RevJamesLSnyder 300 bKENTUCKY (8/18/13) - Recently, it was my privilege to go to a convention in Ohio in the middle of a large Amish/Mennonite community. I looked forward to this very much because I grew up in Lancaster County Pennsylvania, which has many Amish/Mennonite communities.

I was expecting quite a bit as I packed my bags to leave.

"Are you sure you got everything?" A phrase reiterated to me by the Gracious Mistress of the Parsonage.

To which I responded by saying, "Yes, for the umpteenth time I got everything."

This in and of itself was to guarantee me I would forget something, usually essential in my travel. Then when I get home, I will be reminded that I was reminded to make sure I got everything.

Nothing, at this point, could deter my high-level expectation of going into an Amish/Mennonite community. My great eagerness was looking forward to indulging in one of my favorite desserts: the shoofly pie. Nobody makes shoofly pie quite like those wonderful Amish people.

To make matters even more enticing, I would not have anybody sitting next to me reminding me I had enough shoofly pie. I fully intended to gorge myself on as much shoofly pie as my wallet could handle. In my book, there is no such thing as too much shoofly pie.

I drove 15 hours to get to this little town in Ohio. Every mile creating anticipation for my dessert delicacy awaiting me in some Amish restaurant.

I confess it has been a long time since I visited an Amish/Mennonite community. Even though I grew up in such a community some things a person tends to forget.

The convention I was attending ended Sunday morning at lunch. I, being the grandiose Know-It-All, decided to skip the Sunday lunch and look for a restaurant to indulge in my delectable delicacy. The convention was wonderful and as I left the grounds, I did so with a lot of joy in each step.

The thing I forgot was it was Sunday in an Amish/Mennonite community. If you have never been in such a community, let me inform you that on Sunday the only thing open are churches. I had forgotten this little tidbit.

During the week, I made a list of several Amish restaurants. I had plans of visiting each of them before I left and having shoofly pie, a whole pie, in each restaurant.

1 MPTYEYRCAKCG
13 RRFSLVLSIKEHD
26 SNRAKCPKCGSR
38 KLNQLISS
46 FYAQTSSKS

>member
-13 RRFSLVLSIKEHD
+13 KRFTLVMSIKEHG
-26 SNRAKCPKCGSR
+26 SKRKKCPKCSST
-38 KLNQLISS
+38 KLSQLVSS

When I got to the first restaurant, it finally hit me. This was Sunday and everything in an Amish/Mennonite community was closed. I do not usually go to a restaurant on Sunday unless it is some special occasion. I was a little chagrined to realize everything was closed. This only heightened my anticipation of the shoofly pie delicacy awaiting me come tomorrow.

At times it feels like tomorrow will never come, but eventually tomorrow came and I awoke with a song on my lips, a pang of hunger in my stomach and a desire to indulge in a shoofly delicacy.

I finally arrived at my first Amish restaurant and I was drooling so much I could hardly tell the hostess I was just a party of one. Boy, what a party it was going to be.

Being a gentleman, I contained myself as best I could and ordered a very scrumptious repast. Nobody can cook like those Amish women. Oh, what a lunch I had. I think what made it so wonderful was the dessert expectation hovering over me like an angelic halo.

Just as I was finishing my lunch the lovely young waitress, all dressed in Amish attire, came by inquiring if I would like to see the dessert menu.

"No," I said with a delectable determination, "I know exactly what I want for dessert."

We exchanged smiles. I have no idea what she was smiling about; maybe the anticipatory tip. I knew what I was smiling about; the anticipatory dessert.

I tried to contain myself and carefully pace out my instructions.

"Young lady," I said as calmly as possible, "I will have a piece of shoofly pie. In fact, why don't you bring me the whole pie." And with that, I smiled.

The waitress looked at me rather strangely and said, "What kind of pie do you want?"

Being the kind of person that enjoys a good old-fashioned joke, I responded, "Ha headache ha. A shoofly pie, if you please."

"What's a shoofly pie?"

I can take a joke as well as anybody but there comes a time when all jokes need to be put aside and bring on the shoofly pie.

"This is an Amish restaurant, isn't it?"

"Yes it is," she smiled patiently.

"You've heard of a shoofly pie, haven't you?"

"No, I've never heard of such a pie."

I cannot tell you the depth of disappointment this brought to me. For weeks, I have been looking forward to some good old-fashioned shoofly pie.

As it turned out, only the Amish/Mennonite in Lancaster County Pennsylvania, know anything about shoofly pies. Not all Amish are the same even though they look alike.

The apostle Paul understood this kind of disappointment.

"If in this life only we have hope in Christ, we are of all men most miserable" (1 Corinthians 15:19 KJV).

I have had many disappointments in life and many people have disappointed me, but I have found in Jesus Christ no disappointment whatsoever. All legitimate hope is in Jesus.
 
Rev. James L. Snyder is pastor of the Family of God Fellowship, PO Box 831313, Ocala, FL 34483. He lives with his wife, Martha, in Silver Springs Shores. Call him at 1-866-552-2543 or e-mail This e-mail address is being protected from spambots. You need JavaScript enabled to view it . His web site is www.jamessnyderministries.com.


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